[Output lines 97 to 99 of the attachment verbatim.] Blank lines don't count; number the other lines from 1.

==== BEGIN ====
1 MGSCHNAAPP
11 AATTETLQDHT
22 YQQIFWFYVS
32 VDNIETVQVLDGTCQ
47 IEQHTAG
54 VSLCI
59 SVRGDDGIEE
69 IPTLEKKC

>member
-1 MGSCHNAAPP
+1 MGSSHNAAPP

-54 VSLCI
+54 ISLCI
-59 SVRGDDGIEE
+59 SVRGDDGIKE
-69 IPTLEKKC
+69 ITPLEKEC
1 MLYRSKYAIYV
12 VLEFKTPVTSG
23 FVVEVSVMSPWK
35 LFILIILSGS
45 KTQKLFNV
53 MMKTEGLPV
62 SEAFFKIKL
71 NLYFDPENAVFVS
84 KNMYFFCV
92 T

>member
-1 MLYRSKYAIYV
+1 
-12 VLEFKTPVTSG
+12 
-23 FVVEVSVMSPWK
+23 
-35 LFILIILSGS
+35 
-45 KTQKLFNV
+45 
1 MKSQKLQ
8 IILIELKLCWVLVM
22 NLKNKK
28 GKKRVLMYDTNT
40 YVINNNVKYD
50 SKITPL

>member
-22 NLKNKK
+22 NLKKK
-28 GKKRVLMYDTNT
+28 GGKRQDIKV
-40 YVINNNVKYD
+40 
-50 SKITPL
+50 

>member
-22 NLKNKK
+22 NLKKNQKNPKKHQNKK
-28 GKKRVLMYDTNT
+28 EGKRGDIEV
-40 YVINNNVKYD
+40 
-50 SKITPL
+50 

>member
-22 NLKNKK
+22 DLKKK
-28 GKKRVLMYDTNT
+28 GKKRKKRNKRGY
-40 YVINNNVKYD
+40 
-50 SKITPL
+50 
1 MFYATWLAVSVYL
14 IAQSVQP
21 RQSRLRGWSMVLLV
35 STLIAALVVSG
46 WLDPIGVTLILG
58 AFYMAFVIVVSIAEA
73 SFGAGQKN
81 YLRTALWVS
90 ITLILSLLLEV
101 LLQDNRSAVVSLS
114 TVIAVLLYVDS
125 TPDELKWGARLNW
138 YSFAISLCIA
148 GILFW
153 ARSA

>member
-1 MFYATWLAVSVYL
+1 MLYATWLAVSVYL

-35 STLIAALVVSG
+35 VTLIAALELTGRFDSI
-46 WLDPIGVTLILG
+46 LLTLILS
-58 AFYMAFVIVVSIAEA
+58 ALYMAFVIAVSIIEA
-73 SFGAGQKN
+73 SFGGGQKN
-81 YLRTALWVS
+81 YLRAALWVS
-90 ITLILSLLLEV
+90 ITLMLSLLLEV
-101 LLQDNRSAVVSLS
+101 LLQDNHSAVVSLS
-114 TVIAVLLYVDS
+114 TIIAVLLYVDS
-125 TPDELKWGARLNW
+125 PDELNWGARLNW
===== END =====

+73 SFGGGQKN
-81 YLRTALWVS
+81 YLRAALWVS